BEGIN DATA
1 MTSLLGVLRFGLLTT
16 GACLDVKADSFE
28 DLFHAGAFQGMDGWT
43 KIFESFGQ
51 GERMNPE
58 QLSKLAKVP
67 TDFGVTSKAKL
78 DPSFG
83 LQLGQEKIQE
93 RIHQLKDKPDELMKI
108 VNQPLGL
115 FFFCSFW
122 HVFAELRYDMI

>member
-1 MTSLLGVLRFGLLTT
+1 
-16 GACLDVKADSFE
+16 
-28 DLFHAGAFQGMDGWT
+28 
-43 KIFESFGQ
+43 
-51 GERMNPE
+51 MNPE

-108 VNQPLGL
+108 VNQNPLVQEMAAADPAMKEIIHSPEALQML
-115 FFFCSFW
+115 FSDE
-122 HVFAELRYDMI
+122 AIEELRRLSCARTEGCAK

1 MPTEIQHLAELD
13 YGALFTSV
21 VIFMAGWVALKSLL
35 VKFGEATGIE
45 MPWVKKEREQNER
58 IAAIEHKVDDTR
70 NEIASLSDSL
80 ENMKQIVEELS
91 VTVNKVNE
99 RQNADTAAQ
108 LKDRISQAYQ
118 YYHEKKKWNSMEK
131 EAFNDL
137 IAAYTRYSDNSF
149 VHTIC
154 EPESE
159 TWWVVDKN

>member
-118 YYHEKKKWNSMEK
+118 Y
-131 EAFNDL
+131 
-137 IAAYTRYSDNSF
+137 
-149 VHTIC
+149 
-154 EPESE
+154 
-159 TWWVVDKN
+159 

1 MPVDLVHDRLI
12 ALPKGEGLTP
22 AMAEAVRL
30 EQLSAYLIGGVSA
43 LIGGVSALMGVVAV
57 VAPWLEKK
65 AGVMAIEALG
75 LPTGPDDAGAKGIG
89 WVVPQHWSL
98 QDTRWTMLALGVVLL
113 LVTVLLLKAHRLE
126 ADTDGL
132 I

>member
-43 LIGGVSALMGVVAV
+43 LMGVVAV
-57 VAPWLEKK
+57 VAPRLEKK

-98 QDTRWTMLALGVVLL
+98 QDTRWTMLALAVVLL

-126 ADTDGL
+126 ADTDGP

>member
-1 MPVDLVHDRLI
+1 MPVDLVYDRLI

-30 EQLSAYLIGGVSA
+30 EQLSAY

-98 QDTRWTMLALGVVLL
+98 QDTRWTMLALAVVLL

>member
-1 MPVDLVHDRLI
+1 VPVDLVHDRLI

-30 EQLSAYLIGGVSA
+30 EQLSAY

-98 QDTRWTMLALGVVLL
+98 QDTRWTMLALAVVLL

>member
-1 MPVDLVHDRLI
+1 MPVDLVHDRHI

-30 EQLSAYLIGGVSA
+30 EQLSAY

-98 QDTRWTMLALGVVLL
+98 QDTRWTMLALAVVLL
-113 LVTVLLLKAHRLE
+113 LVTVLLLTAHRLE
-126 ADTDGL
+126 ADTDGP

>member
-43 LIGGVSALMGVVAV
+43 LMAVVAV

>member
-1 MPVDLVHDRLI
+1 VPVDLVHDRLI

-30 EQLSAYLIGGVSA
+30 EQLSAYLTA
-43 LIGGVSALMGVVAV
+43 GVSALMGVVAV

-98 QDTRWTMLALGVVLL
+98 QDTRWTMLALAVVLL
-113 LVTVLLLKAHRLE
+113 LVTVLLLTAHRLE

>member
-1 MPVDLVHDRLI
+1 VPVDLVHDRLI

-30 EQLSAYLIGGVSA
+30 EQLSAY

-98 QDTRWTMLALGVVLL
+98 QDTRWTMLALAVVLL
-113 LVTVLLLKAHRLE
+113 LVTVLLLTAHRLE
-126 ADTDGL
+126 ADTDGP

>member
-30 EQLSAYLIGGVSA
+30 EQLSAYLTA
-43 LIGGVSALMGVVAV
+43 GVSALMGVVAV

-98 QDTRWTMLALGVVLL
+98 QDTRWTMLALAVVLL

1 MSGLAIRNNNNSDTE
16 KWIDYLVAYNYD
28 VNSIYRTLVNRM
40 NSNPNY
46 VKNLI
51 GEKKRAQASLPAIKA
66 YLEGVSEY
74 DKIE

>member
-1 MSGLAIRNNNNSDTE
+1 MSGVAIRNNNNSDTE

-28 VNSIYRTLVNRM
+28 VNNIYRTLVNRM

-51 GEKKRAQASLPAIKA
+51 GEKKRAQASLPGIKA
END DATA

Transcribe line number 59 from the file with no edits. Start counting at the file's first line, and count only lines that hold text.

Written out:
-159 TWWVVDKN